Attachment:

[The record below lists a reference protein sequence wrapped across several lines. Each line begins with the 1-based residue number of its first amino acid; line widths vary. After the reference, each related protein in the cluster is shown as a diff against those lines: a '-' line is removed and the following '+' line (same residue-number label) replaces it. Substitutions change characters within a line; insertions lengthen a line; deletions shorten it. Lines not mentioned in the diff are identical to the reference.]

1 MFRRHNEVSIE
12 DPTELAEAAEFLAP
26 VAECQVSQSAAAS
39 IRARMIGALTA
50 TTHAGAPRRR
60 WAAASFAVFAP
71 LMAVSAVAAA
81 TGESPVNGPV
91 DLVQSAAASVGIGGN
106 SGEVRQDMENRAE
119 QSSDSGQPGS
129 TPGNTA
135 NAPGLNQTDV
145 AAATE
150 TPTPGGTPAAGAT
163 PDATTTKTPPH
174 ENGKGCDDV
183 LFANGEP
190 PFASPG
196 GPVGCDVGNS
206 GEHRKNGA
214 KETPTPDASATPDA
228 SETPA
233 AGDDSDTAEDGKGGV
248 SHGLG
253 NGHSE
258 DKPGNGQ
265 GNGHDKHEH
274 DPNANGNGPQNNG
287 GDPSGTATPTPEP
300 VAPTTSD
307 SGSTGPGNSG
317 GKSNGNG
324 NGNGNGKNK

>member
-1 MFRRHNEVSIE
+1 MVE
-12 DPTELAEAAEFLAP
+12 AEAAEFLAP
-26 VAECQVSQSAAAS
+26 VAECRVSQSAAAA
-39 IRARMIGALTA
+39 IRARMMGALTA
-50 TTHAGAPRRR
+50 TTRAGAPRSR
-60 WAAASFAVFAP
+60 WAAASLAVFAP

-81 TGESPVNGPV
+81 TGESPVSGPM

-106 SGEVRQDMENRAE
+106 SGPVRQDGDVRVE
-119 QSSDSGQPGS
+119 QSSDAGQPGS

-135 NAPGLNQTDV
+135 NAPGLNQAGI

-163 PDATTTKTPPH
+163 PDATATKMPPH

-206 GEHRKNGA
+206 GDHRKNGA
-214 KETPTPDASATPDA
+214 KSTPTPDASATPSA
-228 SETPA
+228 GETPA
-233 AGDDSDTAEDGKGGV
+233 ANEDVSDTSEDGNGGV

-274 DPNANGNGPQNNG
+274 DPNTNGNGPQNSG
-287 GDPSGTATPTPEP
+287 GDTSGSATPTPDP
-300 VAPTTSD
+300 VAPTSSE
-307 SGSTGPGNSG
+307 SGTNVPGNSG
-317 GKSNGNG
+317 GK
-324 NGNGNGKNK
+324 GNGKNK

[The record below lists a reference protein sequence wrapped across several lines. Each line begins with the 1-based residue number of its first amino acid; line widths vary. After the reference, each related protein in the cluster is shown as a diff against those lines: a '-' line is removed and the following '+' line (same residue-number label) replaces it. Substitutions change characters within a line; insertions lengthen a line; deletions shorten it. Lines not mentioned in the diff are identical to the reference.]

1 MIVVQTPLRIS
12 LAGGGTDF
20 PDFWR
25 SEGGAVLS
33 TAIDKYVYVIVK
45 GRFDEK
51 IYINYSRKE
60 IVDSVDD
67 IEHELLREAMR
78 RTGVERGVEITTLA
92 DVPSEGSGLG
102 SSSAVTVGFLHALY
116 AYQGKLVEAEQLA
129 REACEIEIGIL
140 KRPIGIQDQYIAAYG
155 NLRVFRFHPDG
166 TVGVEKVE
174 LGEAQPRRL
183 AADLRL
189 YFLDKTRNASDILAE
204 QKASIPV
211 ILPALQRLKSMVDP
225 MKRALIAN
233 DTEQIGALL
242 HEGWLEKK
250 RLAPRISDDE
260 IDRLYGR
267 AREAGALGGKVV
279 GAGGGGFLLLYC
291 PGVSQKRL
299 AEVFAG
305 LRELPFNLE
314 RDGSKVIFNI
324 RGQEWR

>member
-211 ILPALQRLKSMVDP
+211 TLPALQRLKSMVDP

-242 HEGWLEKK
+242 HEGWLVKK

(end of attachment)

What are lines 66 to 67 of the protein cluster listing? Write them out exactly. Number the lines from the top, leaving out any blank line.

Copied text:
+233 ANEDVSDTSEDGNGGV

-274 DPNANGNGPQNNG